With the Help of Golden Circle, Build a Golden Brand
Yesterday I had the opportunity to share the Golden Circle concept with the audience of MITM G-27 seminar. I use this platform of thinking when I help to create an organization, branding a startup or a company — the workshop held at the fantastic Industrial Management Institute (IMI) in Tehran.
Inspired by Simon Sinek’s Golden Circle, I presented how to build a Golden Brand for startups and other organizations. The following slides include parts of the talk. I have added some orange boxes and notes to describe the illustrations. The basic idea is simple yet powerful: communicate with WHY.
The Golden Circle is a thought model developed by Simon Sinek. This model is the result of research into the success of the world’s most influential leaders and companies. Sinek found that behind all successful brands lies the same way of thinking, acting, and communicating, which are the complete opposite of how the majority of people think, act, and communicate.
When asked why they think their customers chose their company, most companies answer that their customers want them for their fantastic products or services that are keenly priced and of good quality. Sinek claims this proves that they have no idea why their customers are their customers. Prominent companies, on the other hand, let their customer approach be driven by the why question. We will explain this principle in the following using the Golden Circle.
The Golden Circle is made up of three circles. The core is the why, which is followed by the how, and the outer circle represents what. Most companies start with the outer ring (what) and then work inward (how and why). Only the most influential companies start in the core: why. We will first briefly explain what each circle entails.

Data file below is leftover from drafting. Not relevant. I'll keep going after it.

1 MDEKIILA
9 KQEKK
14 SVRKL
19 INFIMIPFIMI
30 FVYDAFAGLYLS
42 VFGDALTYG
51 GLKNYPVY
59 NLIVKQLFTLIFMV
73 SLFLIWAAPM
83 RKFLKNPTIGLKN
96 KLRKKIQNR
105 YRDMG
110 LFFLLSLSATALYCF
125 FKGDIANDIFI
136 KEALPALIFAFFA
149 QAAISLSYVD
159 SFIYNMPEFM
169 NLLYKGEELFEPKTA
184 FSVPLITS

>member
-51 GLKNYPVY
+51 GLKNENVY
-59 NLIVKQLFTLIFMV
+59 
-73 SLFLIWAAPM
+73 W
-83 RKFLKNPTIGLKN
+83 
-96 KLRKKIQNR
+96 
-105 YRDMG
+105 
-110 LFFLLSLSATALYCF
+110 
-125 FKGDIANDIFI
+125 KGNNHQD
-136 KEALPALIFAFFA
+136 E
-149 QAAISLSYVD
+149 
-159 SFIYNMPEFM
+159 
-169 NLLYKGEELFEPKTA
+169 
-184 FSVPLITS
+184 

- What > this is the circle of the products or services a company sells.
- How > companies’ explanation of how they do what they do. How can, for example, be a unique sales strategy or a specific differentiating feature. How is often used to explain how something is different or better. Managers tend to think that these are differentiating or motivating factors in consumers’ decision-making process.
- Why > this is not about making a profit, but rather about what companies believe in, what drives them. Inspired companies, regardless of their size or industry, think, act, and communicate from the inside out.
Want to know more? Watch Simon Sinek’s TEDTalk: How great leaders inspire action. As TED describes it is a simple but powerful model for inspirational leadership all starting with a golden circle and the question “Why?” Simon’s examples include Apple, Martin Luther King, and the Wright brothers.